Could we extend the Angel Trail, the treasure hunt for angels, out of the art gallery and into our own communities? Where then we might we encounter angels or representations of angels? At a recent Talking about Art session, I asked this question, and the first suggestion was in a cemetery. Others suggested in stained glass windows, in the decorations in or on a church. The word decoration made someone think of a Christmas tree or a window display in a store. Many suggestions came all at once: TV shows, fashion shows (Victoria Secret), greeting cards.

Angels in the Apse , Cefalu Cathedral, Sicily, mosaic, 12th cent.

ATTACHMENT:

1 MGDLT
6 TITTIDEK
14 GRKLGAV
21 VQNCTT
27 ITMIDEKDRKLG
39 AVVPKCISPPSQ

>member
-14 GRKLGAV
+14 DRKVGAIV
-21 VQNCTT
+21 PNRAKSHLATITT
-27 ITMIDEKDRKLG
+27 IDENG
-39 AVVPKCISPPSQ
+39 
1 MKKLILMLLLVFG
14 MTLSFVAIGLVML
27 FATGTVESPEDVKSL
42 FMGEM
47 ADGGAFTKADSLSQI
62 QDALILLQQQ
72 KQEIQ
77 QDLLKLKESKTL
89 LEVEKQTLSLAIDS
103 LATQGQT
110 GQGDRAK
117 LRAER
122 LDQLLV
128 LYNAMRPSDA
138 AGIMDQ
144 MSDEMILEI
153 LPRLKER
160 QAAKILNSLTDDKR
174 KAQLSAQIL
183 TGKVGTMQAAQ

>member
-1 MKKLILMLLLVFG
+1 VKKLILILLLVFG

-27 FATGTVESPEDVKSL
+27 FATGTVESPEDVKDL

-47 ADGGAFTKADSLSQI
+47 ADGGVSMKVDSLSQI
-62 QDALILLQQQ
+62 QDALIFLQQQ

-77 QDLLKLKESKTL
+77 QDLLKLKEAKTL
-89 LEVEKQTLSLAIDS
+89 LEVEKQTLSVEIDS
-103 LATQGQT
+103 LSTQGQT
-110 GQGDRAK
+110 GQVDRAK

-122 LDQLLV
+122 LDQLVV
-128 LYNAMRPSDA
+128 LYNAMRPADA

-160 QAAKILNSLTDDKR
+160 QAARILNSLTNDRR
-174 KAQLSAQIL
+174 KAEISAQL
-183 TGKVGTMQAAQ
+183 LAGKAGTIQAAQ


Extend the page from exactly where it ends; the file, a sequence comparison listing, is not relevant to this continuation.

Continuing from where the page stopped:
This detail show the seraphim’s six wings covered with eyes.

What is the world’s largest angel statue and also its smallest? Antony Gormley is a sculptor famous for creating life-size body casts of himself and placing them as silent watchers at unexpected points throughout a city, often perched on high buildings, looking down in angelic fashion. It’s fitting that Gormley should have created the world’s largest angel, the Angel of the North in Gateshead, northern England. The red steel angel measures 20 metres tall, and 55 metres across (half the length of a football field). It looks a bit like a human form with airplane wings, though a friend mentioned the statuette for the Oscars. I prefer the study shown below to the monumental outdoor figure.

Antony Gormley. A Case for an Angel I (1989) was a giant maquette to the super-sized Angel of the North (1998), so remarkable it stops traffic in the English countryside where it overlooks a highway.
On the theme of highways, here is Charles Sykes’s Rolls Royce hood ornament, 1911